1900's Electric Memories
In 1904, the Brisbane Electric Supply Company (BESCo) became the City Electric Light Company (CEL) with Edward Barton as Managing Director, a position he held until 1915, when Mr. E.J. Cochrane took over the role. CEL became the largest electricity supply company in South East Queensland and was responsible for many rural areas receiving electricity for the first time.
1905: Thomas Tonks
Mr. Thomas Tonks was granted a franchise to supply electricity to the city of Toowoomba in 1905. His company, the Thomas Tonks Electric Light and Power Company became TELCo on 22 September 1913. Mr. Tonks became Chairman of the Board of Directors in 1918 and remained in the position until his death in 1946.
The franchise granted to Mr. Tonks in Toowoomba in 1905, was restricted to the inner business district until 1913, when a street-lighting contract was awarded for the suburb of Newtown. A few years later TELCo also gained the contract to light up the streets of Toowoomba using electricity. In 1931, the expansion into rural areas began with the extension of supply to the town of Oakey.
The State Electricity Commission (SEC) Annual Report for 1939 acknowledged the important work that TELCo had undertaken.
It is a progressive company and has made remarkable progress, not only in the generating and distributing side but also in trading in electrical goods.
In Nambour, the Moreton Sugar Mill installed electricity for lighting in 1905 after the Manager of the Mill arranged for Mr. Trackson from Brisbane, to install a dynamo, belt-driven by a steam engine, which was fed from the Mill’s boilers. This system powered 90 lamps in the Mill, with a second circuit providing lighting for the engine rooms, boiler rooms and workshops. Lighting for the yard, offices, men’s quarters and the engineer and Manager’s residences were supplied through a third circuit.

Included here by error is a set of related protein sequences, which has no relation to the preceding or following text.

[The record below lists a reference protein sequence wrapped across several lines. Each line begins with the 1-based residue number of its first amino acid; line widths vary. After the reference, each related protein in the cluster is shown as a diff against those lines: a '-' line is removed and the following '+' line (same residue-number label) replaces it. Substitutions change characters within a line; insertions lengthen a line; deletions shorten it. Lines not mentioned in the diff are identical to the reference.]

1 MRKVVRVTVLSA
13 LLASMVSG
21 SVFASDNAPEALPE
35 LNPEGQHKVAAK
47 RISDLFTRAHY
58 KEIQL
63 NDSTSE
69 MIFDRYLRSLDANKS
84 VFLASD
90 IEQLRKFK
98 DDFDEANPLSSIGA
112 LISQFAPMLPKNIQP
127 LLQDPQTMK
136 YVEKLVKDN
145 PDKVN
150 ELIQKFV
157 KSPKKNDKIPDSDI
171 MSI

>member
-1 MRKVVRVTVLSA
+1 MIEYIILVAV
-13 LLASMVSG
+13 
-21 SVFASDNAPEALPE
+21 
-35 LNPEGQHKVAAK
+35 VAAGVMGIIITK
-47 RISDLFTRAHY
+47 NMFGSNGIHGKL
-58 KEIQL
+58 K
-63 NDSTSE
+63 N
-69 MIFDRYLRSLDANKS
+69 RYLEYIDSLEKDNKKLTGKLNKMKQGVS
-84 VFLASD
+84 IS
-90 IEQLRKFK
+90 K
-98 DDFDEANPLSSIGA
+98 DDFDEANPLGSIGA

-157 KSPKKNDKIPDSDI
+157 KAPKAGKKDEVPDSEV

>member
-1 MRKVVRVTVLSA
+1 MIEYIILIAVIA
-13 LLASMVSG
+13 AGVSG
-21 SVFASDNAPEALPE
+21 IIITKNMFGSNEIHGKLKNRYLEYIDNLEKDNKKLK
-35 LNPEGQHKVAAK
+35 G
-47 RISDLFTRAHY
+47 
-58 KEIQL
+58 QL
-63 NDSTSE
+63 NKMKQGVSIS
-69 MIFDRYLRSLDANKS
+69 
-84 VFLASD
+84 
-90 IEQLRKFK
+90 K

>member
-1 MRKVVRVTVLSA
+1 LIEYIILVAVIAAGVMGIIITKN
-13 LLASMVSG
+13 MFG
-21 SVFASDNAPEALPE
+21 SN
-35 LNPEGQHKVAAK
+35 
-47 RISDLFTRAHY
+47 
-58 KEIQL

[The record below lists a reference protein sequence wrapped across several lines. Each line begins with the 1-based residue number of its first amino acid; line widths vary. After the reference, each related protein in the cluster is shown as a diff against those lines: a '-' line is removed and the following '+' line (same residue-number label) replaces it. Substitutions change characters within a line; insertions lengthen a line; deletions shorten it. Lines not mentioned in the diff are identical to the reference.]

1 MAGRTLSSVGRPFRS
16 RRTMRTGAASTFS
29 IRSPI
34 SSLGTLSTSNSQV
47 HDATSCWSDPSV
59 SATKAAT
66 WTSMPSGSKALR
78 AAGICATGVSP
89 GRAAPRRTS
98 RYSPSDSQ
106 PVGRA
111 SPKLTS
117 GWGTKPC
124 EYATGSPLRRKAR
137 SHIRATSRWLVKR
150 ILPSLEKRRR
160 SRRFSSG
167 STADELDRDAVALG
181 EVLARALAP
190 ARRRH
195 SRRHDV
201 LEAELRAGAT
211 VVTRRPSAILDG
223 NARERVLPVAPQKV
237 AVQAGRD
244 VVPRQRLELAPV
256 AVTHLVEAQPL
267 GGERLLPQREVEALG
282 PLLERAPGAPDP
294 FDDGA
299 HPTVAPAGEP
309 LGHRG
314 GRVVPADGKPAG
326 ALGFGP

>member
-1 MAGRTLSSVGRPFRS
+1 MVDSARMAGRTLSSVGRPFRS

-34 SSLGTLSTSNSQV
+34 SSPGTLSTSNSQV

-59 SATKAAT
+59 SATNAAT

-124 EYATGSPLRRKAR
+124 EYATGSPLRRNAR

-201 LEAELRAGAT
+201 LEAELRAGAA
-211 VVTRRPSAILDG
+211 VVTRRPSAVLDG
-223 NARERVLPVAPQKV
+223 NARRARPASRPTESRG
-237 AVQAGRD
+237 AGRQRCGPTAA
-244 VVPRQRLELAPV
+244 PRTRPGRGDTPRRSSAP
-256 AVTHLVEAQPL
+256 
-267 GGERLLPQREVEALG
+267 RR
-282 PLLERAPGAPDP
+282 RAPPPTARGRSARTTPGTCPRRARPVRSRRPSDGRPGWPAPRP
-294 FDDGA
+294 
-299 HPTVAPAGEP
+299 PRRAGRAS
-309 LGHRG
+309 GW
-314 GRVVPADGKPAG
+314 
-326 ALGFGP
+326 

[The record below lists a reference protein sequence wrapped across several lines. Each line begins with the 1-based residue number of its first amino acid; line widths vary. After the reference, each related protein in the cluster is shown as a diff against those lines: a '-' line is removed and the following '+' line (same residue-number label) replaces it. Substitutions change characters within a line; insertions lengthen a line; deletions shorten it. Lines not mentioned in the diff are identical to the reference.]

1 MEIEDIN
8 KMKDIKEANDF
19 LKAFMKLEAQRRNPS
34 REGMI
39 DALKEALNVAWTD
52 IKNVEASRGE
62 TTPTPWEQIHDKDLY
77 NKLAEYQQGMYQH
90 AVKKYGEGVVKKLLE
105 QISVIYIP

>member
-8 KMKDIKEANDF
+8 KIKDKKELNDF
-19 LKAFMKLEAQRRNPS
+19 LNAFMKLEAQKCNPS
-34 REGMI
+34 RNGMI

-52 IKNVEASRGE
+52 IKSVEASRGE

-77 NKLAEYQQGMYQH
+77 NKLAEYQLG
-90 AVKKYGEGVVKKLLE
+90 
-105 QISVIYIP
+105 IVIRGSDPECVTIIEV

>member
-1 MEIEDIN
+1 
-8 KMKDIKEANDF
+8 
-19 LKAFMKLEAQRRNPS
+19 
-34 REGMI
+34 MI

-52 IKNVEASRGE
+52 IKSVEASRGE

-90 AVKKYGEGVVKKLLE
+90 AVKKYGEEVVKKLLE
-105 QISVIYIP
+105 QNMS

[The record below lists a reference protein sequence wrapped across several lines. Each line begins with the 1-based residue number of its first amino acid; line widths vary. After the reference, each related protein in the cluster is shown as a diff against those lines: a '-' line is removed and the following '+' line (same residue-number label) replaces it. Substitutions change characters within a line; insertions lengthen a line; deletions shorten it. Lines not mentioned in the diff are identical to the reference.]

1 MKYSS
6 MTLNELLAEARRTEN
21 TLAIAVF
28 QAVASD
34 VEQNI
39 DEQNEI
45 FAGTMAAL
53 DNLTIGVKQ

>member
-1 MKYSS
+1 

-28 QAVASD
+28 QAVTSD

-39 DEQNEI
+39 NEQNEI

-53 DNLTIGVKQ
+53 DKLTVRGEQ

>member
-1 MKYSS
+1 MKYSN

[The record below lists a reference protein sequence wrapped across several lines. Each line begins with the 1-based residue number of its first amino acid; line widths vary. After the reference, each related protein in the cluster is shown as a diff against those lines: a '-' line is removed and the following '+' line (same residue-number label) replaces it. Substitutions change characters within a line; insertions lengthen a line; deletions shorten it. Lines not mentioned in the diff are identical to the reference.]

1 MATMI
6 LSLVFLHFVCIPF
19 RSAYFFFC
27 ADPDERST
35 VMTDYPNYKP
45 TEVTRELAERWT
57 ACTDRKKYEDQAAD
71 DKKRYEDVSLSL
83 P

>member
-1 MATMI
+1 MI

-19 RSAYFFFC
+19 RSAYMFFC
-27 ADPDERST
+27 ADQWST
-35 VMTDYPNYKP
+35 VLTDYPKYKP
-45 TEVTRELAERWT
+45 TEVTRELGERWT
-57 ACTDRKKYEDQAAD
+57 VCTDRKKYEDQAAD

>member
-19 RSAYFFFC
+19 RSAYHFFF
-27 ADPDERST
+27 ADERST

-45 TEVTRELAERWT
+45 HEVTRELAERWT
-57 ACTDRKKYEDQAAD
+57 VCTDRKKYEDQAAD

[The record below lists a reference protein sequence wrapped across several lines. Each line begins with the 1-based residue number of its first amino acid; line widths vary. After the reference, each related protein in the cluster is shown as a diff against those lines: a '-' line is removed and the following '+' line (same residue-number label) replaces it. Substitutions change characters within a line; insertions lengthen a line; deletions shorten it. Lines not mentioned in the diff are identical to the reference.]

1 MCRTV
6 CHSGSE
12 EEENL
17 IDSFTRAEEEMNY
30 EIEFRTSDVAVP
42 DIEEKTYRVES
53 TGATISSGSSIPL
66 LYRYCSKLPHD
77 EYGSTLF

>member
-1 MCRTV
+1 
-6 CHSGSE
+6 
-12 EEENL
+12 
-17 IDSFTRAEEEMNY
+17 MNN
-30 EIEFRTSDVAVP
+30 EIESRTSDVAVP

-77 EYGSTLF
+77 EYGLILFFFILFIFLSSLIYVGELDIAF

However, elsewhere in the town, candles and kerosene lamps were used for lighting in homes and larger businesses generally employed acetylene gas lamps. Anyone wanting electric lights for the home had to purchase a 32-volt system. Eventually, after a number of public meetings and ballots to assess public interest for a supply of electricity to the town, the Shire Council concluded that the required target of 200 households could be achieved and applied to the Government for a power scheme loan, which was granted in 1925. The Switch-on Ceremony in Nambour took place on Monday, 12 September, 1927.